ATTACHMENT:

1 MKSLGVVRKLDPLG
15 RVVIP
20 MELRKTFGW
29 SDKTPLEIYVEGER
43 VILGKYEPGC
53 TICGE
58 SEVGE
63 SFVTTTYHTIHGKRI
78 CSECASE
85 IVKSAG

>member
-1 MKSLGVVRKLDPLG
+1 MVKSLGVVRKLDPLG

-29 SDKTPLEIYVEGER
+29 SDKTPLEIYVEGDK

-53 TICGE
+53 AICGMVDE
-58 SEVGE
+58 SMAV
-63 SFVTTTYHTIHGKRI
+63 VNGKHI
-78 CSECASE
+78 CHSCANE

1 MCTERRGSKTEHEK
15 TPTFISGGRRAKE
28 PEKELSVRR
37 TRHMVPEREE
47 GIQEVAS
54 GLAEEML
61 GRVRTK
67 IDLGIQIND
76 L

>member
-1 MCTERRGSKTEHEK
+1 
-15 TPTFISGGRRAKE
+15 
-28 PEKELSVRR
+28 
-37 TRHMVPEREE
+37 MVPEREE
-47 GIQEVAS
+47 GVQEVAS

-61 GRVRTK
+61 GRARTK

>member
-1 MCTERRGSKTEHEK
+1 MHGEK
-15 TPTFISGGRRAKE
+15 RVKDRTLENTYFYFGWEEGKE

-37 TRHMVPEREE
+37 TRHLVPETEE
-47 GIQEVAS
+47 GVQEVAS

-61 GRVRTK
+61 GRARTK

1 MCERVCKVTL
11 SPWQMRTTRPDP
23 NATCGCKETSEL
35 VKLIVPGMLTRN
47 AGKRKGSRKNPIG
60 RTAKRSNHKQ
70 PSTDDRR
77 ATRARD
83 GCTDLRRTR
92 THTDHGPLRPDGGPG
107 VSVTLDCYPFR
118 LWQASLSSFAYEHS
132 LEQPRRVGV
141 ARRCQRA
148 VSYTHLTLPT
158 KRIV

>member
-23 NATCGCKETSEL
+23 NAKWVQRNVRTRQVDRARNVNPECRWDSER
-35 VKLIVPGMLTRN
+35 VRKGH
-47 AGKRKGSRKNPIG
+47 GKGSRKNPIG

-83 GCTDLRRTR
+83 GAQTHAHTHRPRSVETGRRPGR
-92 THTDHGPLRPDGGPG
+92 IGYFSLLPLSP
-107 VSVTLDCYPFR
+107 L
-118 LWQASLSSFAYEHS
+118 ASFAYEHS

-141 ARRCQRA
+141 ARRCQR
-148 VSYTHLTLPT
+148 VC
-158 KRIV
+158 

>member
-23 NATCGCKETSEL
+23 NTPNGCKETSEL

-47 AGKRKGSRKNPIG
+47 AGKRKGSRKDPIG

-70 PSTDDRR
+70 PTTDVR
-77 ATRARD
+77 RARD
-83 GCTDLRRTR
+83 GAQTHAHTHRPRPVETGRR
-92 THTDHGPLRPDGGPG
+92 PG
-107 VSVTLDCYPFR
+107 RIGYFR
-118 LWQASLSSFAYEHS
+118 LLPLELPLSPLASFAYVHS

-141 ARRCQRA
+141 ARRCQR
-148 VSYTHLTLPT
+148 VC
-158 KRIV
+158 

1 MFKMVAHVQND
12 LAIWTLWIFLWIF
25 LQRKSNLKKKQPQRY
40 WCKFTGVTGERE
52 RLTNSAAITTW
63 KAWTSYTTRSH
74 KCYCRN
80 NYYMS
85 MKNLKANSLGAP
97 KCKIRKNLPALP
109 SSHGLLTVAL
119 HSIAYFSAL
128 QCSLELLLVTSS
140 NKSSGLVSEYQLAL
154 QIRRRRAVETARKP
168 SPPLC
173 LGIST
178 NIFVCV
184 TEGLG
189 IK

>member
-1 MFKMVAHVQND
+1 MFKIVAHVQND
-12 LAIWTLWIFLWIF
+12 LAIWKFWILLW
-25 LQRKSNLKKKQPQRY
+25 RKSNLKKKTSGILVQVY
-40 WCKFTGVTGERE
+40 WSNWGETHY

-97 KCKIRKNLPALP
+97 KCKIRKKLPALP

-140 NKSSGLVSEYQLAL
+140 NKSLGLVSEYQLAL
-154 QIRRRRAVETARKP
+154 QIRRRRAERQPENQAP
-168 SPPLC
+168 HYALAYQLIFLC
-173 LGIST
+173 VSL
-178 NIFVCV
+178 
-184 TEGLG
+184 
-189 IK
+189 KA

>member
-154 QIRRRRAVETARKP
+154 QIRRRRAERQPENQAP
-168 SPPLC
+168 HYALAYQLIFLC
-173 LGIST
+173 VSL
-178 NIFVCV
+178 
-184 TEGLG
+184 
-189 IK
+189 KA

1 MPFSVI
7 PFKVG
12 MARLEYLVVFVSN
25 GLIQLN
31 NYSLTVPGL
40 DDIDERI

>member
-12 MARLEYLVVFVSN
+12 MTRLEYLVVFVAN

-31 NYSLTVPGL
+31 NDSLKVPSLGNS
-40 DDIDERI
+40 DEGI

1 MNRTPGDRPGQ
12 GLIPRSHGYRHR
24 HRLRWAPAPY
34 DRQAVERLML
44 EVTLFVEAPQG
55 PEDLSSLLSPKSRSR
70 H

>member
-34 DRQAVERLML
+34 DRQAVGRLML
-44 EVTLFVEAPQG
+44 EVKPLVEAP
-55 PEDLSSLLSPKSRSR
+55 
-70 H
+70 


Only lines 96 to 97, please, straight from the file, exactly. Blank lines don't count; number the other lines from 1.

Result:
+23 NTPNGCKETSEL

-47 AGKRKGSRKNPIG